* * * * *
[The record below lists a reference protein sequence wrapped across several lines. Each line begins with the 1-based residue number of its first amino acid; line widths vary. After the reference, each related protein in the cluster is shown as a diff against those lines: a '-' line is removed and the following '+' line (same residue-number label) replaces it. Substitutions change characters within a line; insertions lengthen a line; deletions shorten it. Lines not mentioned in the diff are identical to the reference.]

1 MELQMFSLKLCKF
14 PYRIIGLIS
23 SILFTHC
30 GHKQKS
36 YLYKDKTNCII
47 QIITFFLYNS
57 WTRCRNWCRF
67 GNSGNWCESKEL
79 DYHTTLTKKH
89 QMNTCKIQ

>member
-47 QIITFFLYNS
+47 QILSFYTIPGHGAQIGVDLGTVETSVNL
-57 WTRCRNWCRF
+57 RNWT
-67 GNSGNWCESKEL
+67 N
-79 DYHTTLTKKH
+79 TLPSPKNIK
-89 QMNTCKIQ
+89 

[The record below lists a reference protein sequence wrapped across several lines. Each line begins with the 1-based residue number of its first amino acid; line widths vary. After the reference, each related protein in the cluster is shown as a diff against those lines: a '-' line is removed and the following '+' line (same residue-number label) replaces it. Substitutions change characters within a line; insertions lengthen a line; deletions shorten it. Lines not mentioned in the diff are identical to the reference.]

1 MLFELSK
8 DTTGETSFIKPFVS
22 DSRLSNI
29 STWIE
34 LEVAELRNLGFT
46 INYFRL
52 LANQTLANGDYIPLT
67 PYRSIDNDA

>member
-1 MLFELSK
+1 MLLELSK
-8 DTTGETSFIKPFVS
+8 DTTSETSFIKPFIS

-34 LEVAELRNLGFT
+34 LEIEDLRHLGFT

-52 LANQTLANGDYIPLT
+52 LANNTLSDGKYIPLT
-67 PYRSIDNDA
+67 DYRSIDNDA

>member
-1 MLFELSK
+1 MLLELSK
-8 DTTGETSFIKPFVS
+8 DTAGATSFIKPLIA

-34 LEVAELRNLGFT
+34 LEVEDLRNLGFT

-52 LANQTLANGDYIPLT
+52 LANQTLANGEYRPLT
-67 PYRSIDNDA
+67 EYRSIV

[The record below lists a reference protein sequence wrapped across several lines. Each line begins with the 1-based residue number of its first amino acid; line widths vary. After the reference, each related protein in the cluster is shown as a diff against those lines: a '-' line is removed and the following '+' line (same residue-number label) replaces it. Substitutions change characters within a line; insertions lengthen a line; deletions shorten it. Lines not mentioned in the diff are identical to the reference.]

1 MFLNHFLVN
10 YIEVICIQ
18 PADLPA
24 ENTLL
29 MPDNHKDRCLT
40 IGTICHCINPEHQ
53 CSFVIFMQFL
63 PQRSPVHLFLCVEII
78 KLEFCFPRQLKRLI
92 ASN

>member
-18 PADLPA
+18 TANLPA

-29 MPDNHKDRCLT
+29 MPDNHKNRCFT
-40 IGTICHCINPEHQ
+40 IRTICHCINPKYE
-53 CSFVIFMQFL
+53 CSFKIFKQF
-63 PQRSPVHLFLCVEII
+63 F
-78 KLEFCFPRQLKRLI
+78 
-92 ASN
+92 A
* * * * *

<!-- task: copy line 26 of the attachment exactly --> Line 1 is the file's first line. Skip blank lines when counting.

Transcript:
22 DSRLSNI